In addition to the Osborne display, the museum now has a dedicated display case for Second World War POW memorabilia. It mostly looks at the experience of Narromine-born soldier Frank Smith and his brothers. Captured and imprisoned by the Japanese at Singapore’s notorious Changi Gaol in 1942, they were then used as forced labour on the Burma-Siam ‘death’ railway. The two flags seen in the photograph are Frank’s 2/20th Battalion flag and a Japanese flag he liberated from Changi. Also displayed is the pannikin (meal tin) used at Changi by Cliff Whitelocke, owner and editor of Narromine News from the 1930s to the 70s.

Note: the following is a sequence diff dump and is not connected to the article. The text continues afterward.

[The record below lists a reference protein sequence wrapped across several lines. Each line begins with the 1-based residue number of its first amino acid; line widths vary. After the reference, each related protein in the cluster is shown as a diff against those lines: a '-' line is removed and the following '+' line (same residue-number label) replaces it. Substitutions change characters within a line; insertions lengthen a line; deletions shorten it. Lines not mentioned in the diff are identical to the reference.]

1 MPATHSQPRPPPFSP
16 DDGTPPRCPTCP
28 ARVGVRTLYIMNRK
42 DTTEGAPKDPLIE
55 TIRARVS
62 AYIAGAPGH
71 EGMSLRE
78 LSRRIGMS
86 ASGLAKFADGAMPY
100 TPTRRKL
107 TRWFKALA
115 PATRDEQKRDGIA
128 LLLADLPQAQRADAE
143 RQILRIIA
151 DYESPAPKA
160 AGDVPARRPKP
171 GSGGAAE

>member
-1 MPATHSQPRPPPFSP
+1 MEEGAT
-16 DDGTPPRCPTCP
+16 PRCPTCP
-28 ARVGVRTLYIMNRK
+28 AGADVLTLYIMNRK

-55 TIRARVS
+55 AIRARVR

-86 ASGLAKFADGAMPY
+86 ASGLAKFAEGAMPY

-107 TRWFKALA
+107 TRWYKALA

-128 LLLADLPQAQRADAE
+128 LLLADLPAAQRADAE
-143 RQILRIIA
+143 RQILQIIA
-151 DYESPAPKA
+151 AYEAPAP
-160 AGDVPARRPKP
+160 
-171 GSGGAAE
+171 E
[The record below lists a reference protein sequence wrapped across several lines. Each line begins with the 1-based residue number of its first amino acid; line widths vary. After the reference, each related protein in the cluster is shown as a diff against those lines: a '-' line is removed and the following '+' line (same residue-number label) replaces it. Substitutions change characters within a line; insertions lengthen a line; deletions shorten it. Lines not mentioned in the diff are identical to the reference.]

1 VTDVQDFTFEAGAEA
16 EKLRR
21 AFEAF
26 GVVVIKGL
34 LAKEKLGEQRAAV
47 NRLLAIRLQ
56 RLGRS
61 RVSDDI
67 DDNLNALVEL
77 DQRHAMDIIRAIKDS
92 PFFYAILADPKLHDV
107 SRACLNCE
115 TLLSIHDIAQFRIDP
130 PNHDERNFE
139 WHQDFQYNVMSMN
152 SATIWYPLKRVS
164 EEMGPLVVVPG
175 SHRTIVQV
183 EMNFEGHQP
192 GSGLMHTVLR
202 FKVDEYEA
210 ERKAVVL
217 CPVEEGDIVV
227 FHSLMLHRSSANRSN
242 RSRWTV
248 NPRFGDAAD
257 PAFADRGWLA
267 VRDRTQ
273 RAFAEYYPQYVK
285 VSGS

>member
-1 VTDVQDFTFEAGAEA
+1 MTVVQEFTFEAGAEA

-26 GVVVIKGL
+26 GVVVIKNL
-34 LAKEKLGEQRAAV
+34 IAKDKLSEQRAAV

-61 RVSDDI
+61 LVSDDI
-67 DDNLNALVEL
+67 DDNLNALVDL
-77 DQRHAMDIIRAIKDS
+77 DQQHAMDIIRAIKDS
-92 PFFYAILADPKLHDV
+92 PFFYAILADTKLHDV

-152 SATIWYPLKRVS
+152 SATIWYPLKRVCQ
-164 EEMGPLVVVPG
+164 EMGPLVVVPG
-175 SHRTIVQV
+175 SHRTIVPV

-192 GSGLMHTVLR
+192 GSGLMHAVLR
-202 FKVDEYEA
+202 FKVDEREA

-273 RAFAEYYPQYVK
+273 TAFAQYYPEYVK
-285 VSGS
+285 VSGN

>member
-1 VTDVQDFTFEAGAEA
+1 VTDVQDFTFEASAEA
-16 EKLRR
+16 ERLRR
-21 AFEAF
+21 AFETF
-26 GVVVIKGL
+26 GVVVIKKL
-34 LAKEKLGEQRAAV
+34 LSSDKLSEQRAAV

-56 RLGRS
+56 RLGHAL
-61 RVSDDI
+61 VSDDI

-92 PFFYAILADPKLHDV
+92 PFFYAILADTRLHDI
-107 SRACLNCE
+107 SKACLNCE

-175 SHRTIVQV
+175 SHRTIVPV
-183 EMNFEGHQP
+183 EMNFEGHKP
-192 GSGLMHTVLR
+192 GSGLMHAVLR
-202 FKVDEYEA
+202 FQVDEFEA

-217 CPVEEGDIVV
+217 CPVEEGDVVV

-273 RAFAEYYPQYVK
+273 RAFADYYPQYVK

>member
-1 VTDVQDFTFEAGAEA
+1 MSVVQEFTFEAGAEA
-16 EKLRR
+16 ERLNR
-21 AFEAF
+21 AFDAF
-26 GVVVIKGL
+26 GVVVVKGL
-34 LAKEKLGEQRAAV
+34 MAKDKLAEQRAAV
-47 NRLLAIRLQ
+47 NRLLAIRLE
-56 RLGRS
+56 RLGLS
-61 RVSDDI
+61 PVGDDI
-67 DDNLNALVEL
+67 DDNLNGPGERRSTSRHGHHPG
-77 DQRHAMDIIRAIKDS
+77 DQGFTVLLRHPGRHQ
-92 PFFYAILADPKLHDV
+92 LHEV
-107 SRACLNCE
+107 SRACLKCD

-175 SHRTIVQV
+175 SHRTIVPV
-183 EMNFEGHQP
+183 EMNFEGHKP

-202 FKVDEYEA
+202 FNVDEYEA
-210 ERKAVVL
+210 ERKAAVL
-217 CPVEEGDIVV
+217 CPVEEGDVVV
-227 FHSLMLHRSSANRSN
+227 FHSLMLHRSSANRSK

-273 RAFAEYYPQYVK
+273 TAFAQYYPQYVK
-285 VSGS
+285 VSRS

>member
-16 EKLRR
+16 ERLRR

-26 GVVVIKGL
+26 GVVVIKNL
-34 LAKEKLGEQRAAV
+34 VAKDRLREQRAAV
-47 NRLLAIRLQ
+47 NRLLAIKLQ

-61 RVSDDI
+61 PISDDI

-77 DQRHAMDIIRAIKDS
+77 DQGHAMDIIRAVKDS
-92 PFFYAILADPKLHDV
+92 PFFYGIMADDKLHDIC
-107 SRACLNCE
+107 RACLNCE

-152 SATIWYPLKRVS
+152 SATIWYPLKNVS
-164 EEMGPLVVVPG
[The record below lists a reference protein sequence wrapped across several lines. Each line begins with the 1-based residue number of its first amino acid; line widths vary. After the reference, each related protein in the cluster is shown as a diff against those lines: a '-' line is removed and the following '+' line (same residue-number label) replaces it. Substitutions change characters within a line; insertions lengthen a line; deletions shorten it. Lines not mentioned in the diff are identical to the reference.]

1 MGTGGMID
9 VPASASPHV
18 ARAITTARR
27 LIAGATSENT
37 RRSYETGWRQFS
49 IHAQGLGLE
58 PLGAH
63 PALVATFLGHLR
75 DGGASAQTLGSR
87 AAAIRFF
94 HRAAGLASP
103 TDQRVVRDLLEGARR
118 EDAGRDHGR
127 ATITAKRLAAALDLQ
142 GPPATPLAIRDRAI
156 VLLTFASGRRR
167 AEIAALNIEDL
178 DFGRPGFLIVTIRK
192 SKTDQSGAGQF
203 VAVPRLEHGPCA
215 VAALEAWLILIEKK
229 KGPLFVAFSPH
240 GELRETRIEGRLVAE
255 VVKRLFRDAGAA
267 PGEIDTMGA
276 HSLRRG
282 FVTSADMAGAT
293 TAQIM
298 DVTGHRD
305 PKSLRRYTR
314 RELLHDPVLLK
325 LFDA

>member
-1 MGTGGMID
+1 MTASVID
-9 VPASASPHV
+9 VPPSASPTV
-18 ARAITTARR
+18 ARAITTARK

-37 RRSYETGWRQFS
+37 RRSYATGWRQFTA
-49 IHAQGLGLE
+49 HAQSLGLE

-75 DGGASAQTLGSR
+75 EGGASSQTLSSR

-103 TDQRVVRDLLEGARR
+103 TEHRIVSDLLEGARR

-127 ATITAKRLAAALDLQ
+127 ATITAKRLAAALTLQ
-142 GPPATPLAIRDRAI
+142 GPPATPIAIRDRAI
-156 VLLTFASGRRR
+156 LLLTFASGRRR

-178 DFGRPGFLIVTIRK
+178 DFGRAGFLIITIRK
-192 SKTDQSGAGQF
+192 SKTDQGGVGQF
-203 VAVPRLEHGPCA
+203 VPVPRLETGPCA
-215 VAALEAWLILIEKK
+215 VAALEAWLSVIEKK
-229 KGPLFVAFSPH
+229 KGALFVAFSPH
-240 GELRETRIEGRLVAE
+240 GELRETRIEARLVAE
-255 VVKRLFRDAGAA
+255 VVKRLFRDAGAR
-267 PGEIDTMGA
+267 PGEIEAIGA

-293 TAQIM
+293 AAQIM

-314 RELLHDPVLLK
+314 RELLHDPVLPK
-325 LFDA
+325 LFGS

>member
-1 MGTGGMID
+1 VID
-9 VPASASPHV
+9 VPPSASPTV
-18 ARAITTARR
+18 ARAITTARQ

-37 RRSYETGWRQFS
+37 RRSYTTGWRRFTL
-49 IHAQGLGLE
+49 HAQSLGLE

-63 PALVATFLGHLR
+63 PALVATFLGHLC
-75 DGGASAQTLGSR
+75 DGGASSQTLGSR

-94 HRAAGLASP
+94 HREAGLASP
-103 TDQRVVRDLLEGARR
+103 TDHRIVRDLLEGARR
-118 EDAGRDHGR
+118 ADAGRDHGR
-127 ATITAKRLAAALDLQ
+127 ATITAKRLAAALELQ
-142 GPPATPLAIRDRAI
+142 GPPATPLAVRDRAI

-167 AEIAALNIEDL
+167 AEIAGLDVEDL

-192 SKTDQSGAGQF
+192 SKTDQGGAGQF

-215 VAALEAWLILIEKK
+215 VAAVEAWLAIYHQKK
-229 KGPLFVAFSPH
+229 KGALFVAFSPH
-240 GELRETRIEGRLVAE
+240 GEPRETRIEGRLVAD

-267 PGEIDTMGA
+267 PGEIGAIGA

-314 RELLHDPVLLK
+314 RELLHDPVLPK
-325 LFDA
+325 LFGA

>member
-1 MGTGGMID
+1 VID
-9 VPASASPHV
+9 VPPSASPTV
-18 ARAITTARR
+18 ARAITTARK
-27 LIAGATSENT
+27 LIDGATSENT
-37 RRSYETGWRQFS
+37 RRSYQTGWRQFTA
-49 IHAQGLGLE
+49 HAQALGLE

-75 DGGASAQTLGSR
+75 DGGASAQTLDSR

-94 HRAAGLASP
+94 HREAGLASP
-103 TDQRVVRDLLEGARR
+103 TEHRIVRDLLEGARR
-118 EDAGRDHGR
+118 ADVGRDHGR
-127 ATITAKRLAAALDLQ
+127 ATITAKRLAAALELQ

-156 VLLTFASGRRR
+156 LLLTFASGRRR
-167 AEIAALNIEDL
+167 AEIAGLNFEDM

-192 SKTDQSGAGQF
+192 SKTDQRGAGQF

Although Cliff, Frank and his brothers served in the army, a pre-war joyflight which Frank had taken at Narromine in the historic Avro airliner Faith in Australia had inspired him to initially apply for air force service. Cliff, through his newspaper columns, was a great advocate for local aviation. Displayed on the wall at right in the photo is the nominal roll of 35 men from Narromine who were imprisoned in German or Japanese POW camps during the war. Three were RAAF pilots.